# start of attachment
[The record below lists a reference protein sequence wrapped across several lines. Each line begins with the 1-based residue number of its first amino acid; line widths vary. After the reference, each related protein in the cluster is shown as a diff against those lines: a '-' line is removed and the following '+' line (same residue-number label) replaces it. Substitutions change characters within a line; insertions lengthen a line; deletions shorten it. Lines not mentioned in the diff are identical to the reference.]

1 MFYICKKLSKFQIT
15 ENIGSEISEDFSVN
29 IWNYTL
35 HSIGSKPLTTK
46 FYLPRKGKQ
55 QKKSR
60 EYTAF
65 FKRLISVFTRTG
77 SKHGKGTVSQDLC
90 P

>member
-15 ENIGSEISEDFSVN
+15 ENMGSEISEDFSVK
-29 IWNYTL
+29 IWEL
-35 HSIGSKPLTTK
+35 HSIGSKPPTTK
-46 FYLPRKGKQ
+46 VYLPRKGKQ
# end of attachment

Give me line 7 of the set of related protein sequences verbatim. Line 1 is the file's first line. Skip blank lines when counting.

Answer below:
55 QKKSR